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Centralia city government narrows police chief search


The Centralia Board of Aldermen is closer to naming a new police chief and will meet in a closed session Wednesday evening to discuss the hiring process. The city of Centralia has had claims that came within their community and police department that surfaced once former Centralia Police Chief Robert Bias resigned.

The board will have a closed-door meeting at 6 pm. Wednesday to discuss personnel issues. Mayor Chris Cox said the police chief search is the subject of the meeting. The city has narrowed the field to two candidates from about 15 applications, he said.

Mayor cox said that next Monday's the board of Aldermen will have a meeting will be open to the public. Thats when they hope to announce the new chief.

"we have a regular general board of aldermen meeting that we moved out until next Monday. That meeting is where I would anticipate that there would be an update about whats going on with who and if theres a new police chief that's going to be offered" said Cox.

The meeting comes after a major change in the Centralia police department. In late September, former Centralia Police Chief Robert Bias turned in his letter of resignation. Cox said Wednesday that Bias took a severance package. He did not disclose the terms of the package.

Former Centralia Police Officer Patrick McGee previously told ABC 17 News that he felt he was wrongfully fired over an alleged policy violation a month before Bias resigned. Shortly after that, former officer Logan Ferger submitted his letter of resignation.

Some residents spoke against the chief's firing.

In early October, Centralia appointed new interim police chief, Nate Stobe, and hired law firm Cunningham, Vogel & Rost to look into recent "allegations of impropriety." Cox said Wednesday that the firm was hired to investigate any formal complaints the city received. He said the city has so far received none.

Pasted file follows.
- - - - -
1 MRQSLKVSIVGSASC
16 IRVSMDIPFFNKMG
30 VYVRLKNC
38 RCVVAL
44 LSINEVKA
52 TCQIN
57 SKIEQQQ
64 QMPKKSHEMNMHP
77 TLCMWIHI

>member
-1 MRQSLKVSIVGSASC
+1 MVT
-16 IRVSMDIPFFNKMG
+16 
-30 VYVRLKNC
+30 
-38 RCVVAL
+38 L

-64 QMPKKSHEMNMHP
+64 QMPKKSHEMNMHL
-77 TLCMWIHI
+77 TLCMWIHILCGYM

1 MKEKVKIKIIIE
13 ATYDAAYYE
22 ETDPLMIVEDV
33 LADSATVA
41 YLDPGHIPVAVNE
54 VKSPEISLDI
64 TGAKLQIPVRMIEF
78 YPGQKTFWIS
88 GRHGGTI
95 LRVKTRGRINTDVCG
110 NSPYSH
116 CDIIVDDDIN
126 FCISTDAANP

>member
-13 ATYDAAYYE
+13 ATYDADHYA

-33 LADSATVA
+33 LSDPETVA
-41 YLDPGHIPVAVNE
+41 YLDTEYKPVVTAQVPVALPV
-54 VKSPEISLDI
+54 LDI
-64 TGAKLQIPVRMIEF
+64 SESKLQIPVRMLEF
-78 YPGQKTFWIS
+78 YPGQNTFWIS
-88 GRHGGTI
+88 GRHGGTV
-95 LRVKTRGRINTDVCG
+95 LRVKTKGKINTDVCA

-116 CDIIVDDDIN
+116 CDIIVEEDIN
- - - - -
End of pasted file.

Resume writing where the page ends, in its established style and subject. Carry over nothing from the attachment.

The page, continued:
"That's what I want to make sure i'm clear of. They were not brought on board to investigate anything that had went on. It was to take up and investigate anything that formerly got..accusations that formerly went through the complaint process and were brought and they were involved with anything that came up like that. We had no formal complaints that were signed. There were personnel matters that were discussed about if this then that. Those kinds of questions that you had to be forward for incase people are gonna resigned. Your gonna need to take action with someone that presently employed or anything like that" said Cox.

Mayor cox added that he feels the relationship between the police department and the city is in a good place and the city has talked things over with the department.

Joushua Blount

Joushua Blount hails from Cleveland, Ohio and has a bachelor’s degree in media communications from the University of Toledo. He also has a master’s degree from the University Of Alabama. Roll Tide!

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Matthew Sanders

Matthew Sanders is the digital content director at ABC 17 News.


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